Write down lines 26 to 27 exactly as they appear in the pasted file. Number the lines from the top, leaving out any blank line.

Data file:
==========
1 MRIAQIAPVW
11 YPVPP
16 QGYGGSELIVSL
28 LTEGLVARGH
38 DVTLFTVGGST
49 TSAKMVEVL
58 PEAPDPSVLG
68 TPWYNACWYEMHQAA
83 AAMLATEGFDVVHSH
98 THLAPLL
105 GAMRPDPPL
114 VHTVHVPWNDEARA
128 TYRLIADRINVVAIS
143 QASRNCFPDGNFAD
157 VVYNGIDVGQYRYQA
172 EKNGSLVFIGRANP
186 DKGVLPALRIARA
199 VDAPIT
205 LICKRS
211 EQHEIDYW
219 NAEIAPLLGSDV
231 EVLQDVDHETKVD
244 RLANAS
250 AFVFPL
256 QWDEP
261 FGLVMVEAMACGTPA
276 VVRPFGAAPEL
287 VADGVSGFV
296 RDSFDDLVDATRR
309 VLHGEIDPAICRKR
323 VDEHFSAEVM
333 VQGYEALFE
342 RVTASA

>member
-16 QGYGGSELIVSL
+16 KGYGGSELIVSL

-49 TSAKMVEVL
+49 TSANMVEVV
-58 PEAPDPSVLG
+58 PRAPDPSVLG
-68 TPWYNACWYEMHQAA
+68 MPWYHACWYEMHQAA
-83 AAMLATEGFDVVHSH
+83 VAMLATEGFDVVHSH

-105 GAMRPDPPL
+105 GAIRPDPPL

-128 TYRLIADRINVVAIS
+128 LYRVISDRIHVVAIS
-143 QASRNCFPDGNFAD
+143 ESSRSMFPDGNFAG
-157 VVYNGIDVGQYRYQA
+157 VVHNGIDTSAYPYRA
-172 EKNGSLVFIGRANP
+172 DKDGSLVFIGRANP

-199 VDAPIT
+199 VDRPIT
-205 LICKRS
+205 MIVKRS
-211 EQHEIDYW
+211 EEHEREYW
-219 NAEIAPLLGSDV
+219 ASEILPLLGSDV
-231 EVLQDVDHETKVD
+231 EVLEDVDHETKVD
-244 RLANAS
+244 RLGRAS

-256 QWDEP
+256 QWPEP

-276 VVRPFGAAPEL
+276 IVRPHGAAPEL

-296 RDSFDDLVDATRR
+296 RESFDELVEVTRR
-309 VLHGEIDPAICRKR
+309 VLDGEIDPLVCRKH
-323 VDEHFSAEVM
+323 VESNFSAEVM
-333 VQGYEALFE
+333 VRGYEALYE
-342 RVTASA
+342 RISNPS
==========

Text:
261 FGLVMVEAMACGTPA
276 VVRPFGAAPEL